How To Prepare An Interview Subject
More and more organizations are seeing the benefit of producing videos that showcase meaningful conversations. In this edition of "After The Shoot" Jeff offers up 5 tips to prepare your interview subject for a great interview.
We are doing a project in Austin Minnesota for the search Institute which is located in Minneapolis. For those of you don't know, Austin is a home of the Hormel company where they actually have the spam museum. So it’s worth checking out if you're ever near Austin.
At Storyboard Films we really believe in the value of not scripting stuff out and having organic conversations. All of this revolves around doing an interview. thought it would be useful to talk about how to set up an interview both before and during the interview so that you can get someone really relaxed and get the most out of it.
1. Send the questions ahead of time.
Make sure to send the questions ahead of time. People normally aren't aren't used to being interviewed so they want to get an idea of what's going to be asked. The other thing that's beneficial about that is they're able to think about the questions and let them ruminate in their mind so that when they come they've already spent some time thinking about what they want to say. The other thing to be mindful of is to limit the number of questions you send. I typically don't recommend sending more than more than three to five. If you send a long list of questions to someone you're going to get them awful anxious and uptight in a hurry.
2. Give the interview subjects a pep talk.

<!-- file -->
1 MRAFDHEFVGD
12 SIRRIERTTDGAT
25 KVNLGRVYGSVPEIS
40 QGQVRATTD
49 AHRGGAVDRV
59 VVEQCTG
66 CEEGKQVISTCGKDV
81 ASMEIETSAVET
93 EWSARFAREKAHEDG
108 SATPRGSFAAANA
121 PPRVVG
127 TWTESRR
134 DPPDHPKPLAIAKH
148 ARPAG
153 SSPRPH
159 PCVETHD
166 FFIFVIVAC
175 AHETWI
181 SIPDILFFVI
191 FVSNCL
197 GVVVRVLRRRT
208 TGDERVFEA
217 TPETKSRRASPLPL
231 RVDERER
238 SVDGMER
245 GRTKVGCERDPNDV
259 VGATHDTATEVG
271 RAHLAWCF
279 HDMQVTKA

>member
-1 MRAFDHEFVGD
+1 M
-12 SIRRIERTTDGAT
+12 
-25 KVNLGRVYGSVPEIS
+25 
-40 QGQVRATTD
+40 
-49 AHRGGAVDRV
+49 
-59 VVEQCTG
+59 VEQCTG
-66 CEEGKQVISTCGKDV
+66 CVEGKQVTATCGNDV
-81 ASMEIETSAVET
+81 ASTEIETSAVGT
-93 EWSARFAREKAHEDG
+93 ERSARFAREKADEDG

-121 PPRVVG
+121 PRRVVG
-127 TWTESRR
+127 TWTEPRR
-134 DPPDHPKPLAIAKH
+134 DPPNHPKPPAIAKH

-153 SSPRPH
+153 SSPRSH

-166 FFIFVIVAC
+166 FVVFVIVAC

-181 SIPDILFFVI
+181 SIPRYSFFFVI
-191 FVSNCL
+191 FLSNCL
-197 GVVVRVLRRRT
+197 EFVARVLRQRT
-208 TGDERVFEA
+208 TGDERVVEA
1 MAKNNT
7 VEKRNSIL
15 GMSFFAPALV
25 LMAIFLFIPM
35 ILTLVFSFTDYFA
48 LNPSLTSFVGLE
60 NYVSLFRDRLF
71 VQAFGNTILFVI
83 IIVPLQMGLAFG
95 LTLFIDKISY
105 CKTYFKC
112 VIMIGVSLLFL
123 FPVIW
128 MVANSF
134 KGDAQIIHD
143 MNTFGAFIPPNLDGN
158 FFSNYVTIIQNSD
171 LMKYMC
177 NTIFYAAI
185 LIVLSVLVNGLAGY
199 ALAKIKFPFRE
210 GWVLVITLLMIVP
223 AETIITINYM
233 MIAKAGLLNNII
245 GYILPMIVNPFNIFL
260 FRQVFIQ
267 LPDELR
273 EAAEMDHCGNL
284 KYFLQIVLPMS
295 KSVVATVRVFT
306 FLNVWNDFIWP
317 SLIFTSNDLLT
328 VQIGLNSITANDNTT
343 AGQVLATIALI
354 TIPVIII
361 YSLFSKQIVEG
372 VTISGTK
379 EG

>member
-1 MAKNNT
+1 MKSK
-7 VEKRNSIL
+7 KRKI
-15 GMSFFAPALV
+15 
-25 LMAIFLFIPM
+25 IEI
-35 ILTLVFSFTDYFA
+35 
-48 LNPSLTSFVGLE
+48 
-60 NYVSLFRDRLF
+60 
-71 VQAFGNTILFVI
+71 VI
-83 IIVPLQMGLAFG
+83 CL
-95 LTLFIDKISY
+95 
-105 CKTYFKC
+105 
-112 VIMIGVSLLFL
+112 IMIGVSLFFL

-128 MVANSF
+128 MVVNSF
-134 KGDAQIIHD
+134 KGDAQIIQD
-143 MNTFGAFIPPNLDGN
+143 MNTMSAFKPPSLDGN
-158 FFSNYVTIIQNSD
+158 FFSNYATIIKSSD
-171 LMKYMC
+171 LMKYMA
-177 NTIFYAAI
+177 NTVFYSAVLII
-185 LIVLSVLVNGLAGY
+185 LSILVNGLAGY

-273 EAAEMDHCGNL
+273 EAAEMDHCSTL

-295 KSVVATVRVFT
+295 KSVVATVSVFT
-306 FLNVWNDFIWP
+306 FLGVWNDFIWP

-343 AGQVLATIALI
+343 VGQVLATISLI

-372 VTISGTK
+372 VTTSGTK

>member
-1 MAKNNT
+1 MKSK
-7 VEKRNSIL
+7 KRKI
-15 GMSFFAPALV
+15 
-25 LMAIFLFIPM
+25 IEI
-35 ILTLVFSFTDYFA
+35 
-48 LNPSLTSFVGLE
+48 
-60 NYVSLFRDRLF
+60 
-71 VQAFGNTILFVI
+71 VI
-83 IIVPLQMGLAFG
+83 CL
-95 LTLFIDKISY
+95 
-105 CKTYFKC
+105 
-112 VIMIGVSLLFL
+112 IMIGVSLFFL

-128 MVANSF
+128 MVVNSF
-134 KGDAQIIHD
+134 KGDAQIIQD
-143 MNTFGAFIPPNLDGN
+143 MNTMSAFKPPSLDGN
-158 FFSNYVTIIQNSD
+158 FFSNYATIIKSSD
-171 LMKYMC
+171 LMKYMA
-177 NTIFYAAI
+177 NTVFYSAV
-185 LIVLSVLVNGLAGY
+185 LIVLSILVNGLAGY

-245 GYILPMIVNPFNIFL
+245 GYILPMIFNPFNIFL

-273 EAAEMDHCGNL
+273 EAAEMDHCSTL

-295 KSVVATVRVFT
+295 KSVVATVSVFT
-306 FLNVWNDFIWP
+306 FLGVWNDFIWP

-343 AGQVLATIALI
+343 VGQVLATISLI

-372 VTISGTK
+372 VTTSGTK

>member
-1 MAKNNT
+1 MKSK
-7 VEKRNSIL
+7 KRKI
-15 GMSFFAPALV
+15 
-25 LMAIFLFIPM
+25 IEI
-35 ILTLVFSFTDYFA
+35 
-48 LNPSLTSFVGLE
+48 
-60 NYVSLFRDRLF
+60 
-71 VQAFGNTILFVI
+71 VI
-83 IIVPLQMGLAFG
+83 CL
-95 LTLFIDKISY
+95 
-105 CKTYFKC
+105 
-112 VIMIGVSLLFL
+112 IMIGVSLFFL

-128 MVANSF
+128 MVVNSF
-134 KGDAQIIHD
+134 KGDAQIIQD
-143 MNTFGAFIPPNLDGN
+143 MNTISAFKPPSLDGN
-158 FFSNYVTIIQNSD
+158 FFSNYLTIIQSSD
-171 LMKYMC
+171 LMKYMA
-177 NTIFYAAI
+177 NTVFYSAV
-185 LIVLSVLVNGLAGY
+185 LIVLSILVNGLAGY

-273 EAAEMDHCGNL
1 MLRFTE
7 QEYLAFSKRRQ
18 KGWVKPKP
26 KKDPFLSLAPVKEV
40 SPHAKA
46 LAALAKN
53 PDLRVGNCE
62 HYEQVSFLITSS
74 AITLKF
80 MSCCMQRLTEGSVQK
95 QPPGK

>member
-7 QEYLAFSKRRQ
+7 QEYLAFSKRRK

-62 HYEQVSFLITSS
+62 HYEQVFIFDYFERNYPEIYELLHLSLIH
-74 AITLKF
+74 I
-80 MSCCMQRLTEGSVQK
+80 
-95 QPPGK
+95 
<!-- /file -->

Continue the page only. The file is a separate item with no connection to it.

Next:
The other thing I really like to do and I always say is “hey I'm going to give you my pep talk.” Here's what I say. First of all I thank them for coming and thank them for their time. I add that this is going to be really low-key. All we're going to be doing is having a conversation. I'm going to ask you questions and you're just going to talk to me. I also say to them that this is going to sound weird but you actually don't even have to worry about what you're saying. That's my job! I'll pay attention to what you're saying and make sure I get what I need. The most important thing for you is to speak from your heart and not from your head.
3. Spend some time getting to know your interview subject.
I spent a lot of time asking them about themselves. For example, how long have you lived in Austin, what do you do, have you ever been to the museum, do you have kids and so on. I work on developing a rapport. A lot of times when the interview starts they look at me with a funny look and say, “So did we start?” and I smile and say, “Yeah, we started.” Spending that time with someone up front gets them really comfortable
4. Don’t read your interview questions like a script.
Think of your questions as a guide not as a rigid script. There's nothing worse than someone going so tell me about X Y Z. That is really stiff and that's not going to encourage a natural conversation. What I'd like to do is look at the question and think of how I want to say it based on the flow of the conversation just to make it seem natural. Don't be afraid ask follow-up questions. A lot of times the best information comes out when you get curious about what someone said. Oh I heard you said this. What else what else did that mean? What else is behind that? a lot of times the best stuff comes out of a follow-up question.
5. Offer your own commentary to make it feel like a real conversation.
I sometimes will intentionally not ask a question and just offer my commentary. I do this to make them feel like it's more of an equal weighted conversation. For example, “hey I noticed you said this. I think that's really cool because XY and Z. It keeps that conversational element of it on an equal footing.
If you have any questions or any comments feel free to leave them and thanks again have a great day.
Send the questions ahead of time.
Give the interview subject a pep talk.
Spend some time getting to know the interview subject.
Don't read your interview questions like a script.
Offer your own commentary to make it feel like a real conversation.